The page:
Anti-Trypanosomal Agents from a Neotropical Cloudforest


Principal Investigator: William N Setzer
Abstract: Over 18 million people in tropical and subtropical America are afflicted by American trypanosomiasis or Chagas disease. The disease is caused by the parasitic protozoan Trypanosoma cruzi, which is transmitted by Triatomid ("kissing") bugs. The parasite enters the body through the eyes, mucous membranes, or open wounds. After entering the body, the parasite burrows into cells and begins to multiply, causing rupture of the parasitized cell, and newly produced parasites are then released into the blood. In humans, symptoms of the disease include fever, swelling, and heart and brain damage, usually leading to death. There is currently no effective treatment for this disease. The purpose of this research program is to find new medicines from tropical cloudforest plants for treatment of this parasitic disease. Tropical cloudforests are incredibly diverse, and tropical plants have evolved chemical defenses to protect themselves from being consumed by insects, nematodes, fungus attack, etc. These multitudinous chemicals, developed over millions of years, have varied and diverse structures and interfere with many different biochemical targets. Our hypothesis is that tropical cloudforest plants represent a storehouse of new chemical agents that may also inhibit parasites such as Trypanosoma. These compounds may be promising drug candidates themselves, or they may serve as templates for further synthetic elaboration and optimization. Our plan of attack in this proposal is: (a) to screen our collection of tropical rainforest plant extracts for killing of the parasites in culture, (b) to test our extracts for inhibition of some key enzymes necessary for survival of the protozoa, (c) when we find active extracts, to isolate and determine the structures of the active compounds, (d) to see how active compounds bind to enzyme target molecules, and (e) to determine the effectiveness of new potential drugs a mouse model. The long-term benefit of this research project is the development of new medicines to treat patients with Chagas disease.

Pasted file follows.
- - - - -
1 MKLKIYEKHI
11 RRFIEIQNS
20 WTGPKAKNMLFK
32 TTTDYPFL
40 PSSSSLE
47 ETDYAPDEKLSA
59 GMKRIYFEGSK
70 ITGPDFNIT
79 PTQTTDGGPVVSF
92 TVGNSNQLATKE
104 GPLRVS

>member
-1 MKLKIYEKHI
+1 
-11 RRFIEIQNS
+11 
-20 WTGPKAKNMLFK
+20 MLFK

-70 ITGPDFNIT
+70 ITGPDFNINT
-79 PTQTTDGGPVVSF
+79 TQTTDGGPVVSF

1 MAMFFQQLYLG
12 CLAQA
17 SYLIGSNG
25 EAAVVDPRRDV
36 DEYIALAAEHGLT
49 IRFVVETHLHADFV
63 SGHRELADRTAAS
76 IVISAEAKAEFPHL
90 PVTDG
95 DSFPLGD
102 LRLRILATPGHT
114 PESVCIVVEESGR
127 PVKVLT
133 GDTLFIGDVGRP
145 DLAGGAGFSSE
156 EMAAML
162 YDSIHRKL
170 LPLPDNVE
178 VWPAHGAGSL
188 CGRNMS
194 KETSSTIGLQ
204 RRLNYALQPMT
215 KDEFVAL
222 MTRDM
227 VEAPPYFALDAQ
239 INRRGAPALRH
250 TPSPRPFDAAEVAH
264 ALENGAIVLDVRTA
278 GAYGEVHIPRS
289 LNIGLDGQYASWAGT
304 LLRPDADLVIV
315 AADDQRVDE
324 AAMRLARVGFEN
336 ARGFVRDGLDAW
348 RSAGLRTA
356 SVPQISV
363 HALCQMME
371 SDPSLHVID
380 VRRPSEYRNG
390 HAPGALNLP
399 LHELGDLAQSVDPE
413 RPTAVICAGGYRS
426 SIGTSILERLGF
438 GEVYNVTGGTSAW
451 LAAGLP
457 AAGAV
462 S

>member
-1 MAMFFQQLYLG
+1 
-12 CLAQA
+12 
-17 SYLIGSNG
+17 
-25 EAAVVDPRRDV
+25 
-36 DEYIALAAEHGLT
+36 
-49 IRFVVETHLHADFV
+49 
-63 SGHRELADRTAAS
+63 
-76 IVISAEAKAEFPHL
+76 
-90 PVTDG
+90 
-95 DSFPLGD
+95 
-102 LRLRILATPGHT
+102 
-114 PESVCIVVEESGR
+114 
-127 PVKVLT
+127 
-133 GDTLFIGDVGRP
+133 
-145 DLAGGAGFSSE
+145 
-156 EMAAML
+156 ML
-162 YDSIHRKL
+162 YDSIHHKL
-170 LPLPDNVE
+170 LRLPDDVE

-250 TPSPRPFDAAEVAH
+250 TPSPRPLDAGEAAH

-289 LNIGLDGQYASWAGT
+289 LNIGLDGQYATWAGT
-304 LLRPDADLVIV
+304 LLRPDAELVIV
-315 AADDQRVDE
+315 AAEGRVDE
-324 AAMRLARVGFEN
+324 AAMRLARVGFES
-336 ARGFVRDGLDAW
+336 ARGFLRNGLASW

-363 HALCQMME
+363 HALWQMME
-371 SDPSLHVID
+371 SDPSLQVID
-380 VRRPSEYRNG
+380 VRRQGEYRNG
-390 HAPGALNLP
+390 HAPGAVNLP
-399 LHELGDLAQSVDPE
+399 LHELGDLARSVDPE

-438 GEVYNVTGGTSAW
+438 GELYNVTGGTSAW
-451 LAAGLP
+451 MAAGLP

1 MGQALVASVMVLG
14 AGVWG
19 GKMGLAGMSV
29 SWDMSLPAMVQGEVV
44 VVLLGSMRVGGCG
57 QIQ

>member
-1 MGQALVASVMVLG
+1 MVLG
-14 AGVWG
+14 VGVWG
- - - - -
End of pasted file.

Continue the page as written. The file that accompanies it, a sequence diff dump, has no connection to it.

Funding Period: 2004-05-01 - 2009-04-30
more information: NIH RePORT